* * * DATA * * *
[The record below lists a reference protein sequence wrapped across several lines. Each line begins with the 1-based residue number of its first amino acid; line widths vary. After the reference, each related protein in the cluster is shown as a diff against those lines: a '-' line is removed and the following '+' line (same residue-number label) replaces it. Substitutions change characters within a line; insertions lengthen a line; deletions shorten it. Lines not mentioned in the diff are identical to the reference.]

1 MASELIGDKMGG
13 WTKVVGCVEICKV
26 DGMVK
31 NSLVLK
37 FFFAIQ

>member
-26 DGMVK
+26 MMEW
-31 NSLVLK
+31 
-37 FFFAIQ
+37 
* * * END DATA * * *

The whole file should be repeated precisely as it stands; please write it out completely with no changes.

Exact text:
[The record below lists a reference protein sequence wrapped across several lines. Each line begins with the 1-based residue number of its first amino acid; line widths vary. After the reference, each related protein in the cluster is shown as a diff against those lines: a '-' line is removed and the following '+' line (same residue-number label) replaces it. Substitutions change characters within a line; insertions lengthen a line; deletions shorten it. Lines not mentioned in the diff are identical to the reference.]

1 MASELIGDKMGG
13 WTKVVGCVEICKV
26 DGMVK
31 NSLVLK
37 FFFAIQ

>member
-26 DGMVK
+26 MMEW
-31 NSLVLK
+31 
-37 FFFAIQ
+37 